[VIEWPOINT]Developing a ‘professional spirit’It may sound meager for a relatively young person like me, just over 40 years of age, to say that there are times when I become absent-minded because of the thought that what I do could be in vain, while spending another hectic day. There is a temptation that creeps into my mind at times like these. At such a moment, there is the temptation to do things roughly by cutting corners.
Frankly, I cannot confidently say that I have always overcome these temptations and done everything properly. And, of course, rationalization always follows such circumstances. The poor educational environment and social reality become grounds for atonement. I’m not a superman. Still I am occupied with lectures, preparation of a thesis, school and academic society works and the volunteer work that I do on top of that. I console myself by saying, “It’s understandable that I sometimes yield to temptation.”
But I feel a chill go down my spine when I see the twinkling eyes of my students change to a confused expression, or when I see a colleague’s awkward smile. I feel it when I realize that my shameless greed has made me get involved in so many things that I am incapable of coping with, and that they may be finally destroying the basis of my existence. I am always reminded of the words of my beloved former college professor at times like this. He said that to be a scholar you must have a “professional spirit.” The vital warning was that you cannot be perfect in everything you do, but if you want to have the professionalism that befits your position, you should get rid of greed and deception.
Recent issues in our society make me think that the professionalism my teacher taught me may not be something that just applies to me as an individual. One scientist who had been praised as a national hero ran into a problem of violating the ethical code during research and now even the genuineness of his research results is being questioned by a media outlet. Not a small number of people are flinching at the power of the masses that are on the verge of losing a hero. The truth will come out and should be clarified, but one thing that should not be overlooked is the greed and deception of the professionals who provided a cause for the controversy.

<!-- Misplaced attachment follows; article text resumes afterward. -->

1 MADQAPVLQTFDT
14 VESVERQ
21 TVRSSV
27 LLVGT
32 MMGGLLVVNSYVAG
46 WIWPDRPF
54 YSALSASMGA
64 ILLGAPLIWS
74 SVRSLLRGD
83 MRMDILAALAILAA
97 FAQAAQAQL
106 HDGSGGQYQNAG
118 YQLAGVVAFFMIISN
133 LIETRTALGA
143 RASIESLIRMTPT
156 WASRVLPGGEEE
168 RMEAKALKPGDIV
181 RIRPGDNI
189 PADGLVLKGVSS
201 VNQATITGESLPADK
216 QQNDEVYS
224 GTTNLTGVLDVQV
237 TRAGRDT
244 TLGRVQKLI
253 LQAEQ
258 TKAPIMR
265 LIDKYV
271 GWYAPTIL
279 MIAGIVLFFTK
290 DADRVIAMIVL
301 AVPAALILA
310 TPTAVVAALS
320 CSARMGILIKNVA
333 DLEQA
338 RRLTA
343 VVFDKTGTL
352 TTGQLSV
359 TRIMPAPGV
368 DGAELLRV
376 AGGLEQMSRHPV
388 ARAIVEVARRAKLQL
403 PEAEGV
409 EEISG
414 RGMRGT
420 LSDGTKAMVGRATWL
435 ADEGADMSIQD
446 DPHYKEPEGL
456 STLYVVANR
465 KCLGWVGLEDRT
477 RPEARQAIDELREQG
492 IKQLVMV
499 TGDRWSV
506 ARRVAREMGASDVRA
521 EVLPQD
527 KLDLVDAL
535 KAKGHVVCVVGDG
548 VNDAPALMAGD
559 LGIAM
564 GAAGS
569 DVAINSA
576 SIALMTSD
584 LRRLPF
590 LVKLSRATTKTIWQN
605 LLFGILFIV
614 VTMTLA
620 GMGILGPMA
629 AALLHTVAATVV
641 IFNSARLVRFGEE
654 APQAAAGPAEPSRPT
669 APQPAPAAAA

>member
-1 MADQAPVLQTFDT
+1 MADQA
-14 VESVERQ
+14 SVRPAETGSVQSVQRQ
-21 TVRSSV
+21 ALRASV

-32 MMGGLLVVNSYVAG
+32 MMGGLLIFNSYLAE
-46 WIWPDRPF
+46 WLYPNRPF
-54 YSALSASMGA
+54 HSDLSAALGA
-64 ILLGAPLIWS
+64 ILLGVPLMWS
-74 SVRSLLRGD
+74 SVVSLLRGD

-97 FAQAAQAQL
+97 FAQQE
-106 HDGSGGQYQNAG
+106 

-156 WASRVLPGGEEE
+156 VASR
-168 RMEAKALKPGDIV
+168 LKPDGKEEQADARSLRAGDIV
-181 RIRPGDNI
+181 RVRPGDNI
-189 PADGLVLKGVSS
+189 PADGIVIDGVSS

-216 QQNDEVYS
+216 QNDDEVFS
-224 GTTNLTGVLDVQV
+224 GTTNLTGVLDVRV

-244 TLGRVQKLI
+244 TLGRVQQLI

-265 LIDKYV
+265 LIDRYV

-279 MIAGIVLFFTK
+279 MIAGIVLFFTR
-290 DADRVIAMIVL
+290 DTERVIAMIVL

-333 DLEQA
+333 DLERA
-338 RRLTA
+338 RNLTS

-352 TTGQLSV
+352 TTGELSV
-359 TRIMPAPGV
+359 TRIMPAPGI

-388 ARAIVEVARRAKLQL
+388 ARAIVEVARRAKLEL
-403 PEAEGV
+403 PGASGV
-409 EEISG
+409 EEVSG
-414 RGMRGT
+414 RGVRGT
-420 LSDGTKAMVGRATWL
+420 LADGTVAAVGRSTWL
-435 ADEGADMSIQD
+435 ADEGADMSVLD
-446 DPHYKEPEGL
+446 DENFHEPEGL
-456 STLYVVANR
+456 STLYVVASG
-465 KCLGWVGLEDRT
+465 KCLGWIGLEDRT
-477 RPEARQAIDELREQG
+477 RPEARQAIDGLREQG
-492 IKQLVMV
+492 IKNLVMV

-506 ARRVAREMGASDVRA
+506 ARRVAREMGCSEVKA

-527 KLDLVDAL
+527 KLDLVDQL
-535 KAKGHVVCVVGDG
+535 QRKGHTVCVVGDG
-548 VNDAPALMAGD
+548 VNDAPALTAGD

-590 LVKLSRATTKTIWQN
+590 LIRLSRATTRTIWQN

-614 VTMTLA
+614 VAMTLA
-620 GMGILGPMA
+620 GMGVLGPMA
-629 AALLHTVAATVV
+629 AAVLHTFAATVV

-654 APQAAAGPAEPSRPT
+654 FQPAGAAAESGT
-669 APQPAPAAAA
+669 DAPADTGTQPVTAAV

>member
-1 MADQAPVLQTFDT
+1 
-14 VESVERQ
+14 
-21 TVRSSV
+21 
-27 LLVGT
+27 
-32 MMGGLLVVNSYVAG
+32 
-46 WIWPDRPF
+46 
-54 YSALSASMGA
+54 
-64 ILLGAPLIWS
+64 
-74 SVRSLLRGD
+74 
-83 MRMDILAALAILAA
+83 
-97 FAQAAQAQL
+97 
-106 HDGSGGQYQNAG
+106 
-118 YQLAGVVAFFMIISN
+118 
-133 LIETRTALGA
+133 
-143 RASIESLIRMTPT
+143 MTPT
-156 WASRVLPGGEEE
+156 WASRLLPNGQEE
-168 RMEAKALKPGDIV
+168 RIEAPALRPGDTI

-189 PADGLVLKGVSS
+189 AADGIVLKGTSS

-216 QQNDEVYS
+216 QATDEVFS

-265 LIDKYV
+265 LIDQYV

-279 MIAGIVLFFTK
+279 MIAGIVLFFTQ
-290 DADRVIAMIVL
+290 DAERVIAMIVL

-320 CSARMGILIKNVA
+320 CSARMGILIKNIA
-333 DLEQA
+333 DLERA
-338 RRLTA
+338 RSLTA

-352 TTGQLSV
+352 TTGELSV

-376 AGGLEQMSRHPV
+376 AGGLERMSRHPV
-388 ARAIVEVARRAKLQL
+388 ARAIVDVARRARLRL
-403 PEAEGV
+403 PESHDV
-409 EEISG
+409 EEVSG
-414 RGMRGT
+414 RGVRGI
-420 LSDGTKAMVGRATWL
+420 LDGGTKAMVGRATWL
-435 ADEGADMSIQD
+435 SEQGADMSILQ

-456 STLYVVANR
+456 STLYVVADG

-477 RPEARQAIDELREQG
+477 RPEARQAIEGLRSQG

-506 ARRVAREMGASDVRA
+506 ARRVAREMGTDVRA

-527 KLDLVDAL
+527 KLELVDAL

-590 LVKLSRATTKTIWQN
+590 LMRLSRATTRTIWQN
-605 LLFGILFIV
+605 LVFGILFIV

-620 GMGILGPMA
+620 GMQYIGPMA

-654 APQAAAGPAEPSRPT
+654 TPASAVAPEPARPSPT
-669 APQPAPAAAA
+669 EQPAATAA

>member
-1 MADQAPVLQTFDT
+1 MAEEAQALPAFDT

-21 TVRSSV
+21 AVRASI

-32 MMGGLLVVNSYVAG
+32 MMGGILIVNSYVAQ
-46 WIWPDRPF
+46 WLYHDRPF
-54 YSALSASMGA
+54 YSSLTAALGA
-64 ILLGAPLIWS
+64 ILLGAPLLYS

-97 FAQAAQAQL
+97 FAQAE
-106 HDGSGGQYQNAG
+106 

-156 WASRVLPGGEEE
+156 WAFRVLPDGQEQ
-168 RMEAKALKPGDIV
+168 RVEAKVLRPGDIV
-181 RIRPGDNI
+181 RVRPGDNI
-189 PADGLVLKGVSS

Even the average person with common sense can see that paying for ova or having staff researchers provide ova creates certain problems, but the professionals involved didn’t think it was a big deal compared to the great work they were doing. It is the harm of this greed and deception that started the problem.
Similar examples can be found in quite a number of other specialized fields, too. The problem of window dressing that is holding down our country’s economy has to do in part with the greed and deception of accountants. The problem of lawyers employing case brokers, or court sentences and decisions on arrest or bail that can only be explained as special favors in honor of former judges or public prosecutors, provide valid grounds for the suspicion that a twisted professionalism has worked in a sanctuary that is isolated from ordinary people.
There are suspicions that take away faith in professionals in a second: The suspicion that pharmacists and physicians received rebates from pharmaceutical companies, the suspicion that professors sold academic degrees or accepted bribes for irregular university enrollment, and that of plagiarism, the group egoism of civil servants and false reports of journalists. These can be due to the wrongdoings of some of them and can be attributed to structural reasons or common practices, but I think we cannot endlessly embrace the deception and imprudent greed that wanders around our society like a ghost.
In a plural and complex modern society, our community can develop in an organically well-rounded manner if professionals pierce blocked holes and straighten out bends with their insight and wisdom. The insight, vocation and courage of professionals provide the power of social development that cannot be replaced by the power of the non-specialist majority. That is why corresponding status and wages are guaranteed to professionals and why they get social respect.
The professional group of our society has expanded greatly with our society’s emergence as a high growth society. I think now is the time for us to contemplate whether the professionals have a sense of professionalism that is like life itself for them. The agony grows deeper as more and more professionals go around in groups thinking only about their own share rather than reflecting on their public status and responsibility. I think it is time for me to call my beloved teacher who taught me the meaning of professional spirit.
* The writer is a professor of constitutional law at Yonsei University. Translation by the JoongAng Daily Staff.
by Kim Jong-cheol